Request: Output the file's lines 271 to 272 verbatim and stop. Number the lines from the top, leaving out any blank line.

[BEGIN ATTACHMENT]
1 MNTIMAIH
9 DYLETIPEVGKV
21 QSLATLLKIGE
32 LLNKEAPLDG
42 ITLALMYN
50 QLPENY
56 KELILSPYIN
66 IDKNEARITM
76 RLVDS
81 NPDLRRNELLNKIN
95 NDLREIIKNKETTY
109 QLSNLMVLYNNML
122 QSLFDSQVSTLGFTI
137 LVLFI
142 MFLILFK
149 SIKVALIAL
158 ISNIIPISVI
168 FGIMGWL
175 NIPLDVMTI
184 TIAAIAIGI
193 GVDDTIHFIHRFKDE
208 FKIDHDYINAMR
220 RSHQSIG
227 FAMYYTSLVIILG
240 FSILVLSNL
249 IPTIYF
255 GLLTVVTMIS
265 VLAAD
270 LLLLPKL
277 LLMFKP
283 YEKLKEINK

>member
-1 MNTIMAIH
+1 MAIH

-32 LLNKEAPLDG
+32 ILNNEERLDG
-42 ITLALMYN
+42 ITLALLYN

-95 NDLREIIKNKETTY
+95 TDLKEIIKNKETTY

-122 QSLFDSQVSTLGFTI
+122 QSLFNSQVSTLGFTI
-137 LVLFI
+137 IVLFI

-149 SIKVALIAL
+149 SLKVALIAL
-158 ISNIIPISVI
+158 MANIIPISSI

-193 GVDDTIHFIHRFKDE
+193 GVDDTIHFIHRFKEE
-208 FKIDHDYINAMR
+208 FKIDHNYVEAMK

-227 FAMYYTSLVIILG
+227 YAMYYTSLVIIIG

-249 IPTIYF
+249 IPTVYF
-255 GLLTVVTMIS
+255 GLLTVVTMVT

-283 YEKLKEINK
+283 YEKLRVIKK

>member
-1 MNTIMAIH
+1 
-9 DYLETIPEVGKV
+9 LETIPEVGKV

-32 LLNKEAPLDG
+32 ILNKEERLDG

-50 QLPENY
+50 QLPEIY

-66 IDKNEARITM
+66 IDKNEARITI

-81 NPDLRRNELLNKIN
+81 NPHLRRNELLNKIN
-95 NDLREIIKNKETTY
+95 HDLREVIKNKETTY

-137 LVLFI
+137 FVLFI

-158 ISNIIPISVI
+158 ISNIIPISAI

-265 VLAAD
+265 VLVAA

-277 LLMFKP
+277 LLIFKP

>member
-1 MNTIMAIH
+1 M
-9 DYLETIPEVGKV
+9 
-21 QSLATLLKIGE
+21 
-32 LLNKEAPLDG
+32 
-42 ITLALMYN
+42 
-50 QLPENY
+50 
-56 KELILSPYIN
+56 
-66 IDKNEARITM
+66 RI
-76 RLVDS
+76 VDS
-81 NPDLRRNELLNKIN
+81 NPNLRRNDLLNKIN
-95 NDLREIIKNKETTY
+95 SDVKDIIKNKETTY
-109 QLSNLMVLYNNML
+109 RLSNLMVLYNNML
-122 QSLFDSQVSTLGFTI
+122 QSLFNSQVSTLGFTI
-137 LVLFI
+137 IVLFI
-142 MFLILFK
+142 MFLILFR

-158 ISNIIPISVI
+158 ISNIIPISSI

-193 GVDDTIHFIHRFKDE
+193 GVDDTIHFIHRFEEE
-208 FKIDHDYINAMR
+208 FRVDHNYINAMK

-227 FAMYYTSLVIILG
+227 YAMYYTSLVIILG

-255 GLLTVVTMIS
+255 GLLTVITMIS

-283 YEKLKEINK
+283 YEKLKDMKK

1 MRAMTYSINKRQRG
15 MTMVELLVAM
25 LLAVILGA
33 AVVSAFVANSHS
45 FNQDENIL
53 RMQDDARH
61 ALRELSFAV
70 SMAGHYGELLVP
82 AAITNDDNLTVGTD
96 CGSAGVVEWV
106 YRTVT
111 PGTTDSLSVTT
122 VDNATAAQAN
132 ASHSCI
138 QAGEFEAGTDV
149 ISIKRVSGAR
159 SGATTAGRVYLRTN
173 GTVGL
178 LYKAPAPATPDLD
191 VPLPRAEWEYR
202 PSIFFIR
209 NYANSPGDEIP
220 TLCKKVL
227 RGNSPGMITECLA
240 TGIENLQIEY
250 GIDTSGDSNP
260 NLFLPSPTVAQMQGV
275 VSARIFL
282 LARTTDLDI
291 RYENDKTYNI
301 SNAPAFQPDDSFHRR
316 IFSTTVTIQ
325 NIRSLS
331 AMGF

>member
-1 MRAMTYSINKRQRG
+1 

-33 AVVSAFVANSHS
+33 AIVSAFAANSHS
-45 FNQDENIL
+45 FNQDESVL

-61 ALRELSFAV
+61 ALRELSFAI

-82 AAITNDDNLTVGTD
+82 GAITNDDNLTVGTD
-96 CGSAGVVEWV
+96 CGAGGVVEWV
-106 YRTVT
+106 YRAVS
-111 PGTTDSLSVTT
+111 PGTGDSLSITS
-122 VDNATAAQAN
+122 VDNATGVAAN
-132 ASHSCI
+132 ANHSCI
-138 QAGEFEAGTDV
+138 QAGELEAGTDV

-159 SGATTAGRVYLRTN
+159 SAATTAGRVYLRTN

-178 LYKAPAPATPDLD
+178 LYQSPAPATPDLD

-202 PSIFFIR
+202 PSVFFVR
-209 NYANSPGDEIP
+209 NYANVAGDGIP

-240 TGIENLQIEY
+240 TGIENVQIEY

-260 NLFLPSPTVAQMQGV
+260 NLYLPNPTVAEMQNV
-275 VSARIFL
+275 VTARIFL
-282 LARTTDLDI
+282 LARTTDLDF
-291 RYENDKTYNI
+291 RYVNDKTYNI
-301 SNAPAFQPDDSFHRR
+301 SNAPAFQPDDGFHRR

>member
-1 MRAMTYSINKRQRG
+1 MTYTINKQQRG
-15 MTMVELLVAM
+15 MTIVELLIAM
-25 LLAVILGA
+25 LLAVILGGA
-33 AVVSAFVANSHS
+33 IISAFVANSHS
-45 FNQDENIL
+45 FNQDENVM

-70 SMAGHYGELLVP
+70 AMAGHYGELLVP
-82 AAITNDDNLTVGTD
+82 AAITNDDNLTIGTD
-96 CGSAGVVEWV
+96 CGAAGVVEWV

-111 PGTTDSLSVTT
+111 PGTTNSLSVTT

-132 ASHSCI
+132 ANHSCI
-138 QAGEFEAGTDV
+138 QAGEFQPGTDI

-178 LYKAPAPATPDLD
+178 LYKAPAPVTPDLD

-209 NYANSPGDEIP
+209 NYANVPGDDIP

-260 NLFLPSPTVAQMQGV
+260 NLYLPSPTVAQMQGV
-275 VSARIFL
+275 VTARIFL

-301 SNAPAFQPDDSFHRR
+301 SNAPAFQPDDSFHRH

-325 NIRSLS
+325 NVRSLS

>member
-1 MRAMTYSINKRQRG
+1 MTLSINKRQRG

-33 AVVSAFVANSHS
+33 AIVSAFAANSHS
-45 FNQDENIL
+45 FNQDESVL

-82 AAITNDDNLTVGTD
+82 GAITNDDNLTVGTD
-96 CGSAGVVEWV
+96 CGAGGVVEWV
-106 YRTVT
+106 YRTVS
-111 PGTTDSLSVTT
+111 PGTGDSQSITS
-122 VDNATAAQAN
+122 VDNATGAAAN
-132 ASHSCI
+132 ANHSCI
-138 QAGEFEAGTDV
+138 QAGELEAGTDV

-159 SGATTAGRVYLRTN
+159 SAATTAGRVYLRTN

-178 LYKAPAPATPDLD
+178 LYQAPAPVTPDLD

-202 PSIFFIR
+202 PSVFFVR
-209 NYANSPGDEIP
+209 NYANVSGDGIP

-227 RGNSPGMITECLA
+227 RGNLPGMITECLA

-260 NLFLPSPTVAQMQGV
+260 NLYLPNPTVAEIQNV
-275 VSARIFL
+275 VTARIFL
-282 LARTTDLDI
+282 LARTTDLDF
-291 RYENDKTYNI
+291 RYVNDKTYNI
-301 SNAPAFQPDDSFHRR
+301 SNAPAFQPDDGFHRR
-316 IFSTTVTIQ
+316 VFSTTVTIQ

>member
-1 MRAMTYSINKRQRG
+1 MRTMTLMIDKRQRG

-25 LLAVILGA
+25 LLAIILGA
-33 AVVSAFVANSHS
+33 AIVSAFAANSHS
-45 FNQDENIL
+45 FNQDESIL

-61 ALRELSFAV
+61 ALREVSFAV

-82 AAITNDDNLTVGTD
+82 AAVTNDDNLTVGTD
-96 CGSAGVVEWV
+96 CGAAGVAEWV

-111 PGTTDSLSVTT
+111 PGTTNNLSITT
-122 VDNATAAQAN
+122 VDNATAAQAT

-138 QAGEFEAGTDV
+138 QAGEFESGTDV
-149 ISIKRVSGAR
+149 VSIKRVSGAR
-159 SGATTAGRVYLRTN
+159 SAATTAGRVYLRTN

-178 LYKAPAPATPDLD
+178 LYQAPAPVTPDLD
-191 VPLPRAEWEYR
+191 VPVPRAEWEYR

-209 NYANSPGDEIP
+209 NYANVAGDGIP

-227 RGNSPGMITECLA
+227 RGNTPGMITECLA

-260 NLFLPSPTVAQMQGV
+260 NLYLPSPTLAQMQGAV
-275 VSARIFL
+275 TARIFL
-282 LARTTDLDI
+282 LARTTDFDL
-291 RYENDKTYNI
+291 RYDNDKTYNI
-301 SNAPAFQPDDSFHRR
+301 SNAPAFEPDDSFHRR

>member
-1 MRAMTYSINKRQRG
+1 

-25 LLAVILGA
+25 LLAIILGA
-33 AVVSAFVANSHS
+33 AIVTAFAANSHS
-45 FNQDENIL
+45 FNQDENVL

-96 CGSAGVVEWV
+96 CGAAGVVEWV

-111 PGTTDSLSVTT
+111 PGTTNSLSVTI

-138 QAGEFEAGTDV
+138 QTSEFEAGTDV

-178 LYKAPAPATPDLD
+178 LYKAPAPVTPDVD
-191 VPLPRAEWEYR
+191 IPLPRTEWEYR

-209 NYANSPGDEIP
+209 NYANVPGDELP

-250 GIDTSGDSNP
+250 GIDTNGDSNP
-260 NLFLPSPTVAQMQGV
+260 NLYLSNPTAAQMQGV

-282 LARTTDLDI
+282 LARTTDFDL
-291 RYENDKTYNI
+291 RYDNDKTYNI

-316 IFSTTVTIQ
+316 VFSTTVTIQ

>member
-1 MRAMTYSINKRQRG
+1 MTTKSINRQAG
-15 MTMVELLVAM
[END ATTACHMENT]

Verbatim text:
+260 NLYLPNPTVAEIQNV
-275 VSARIFL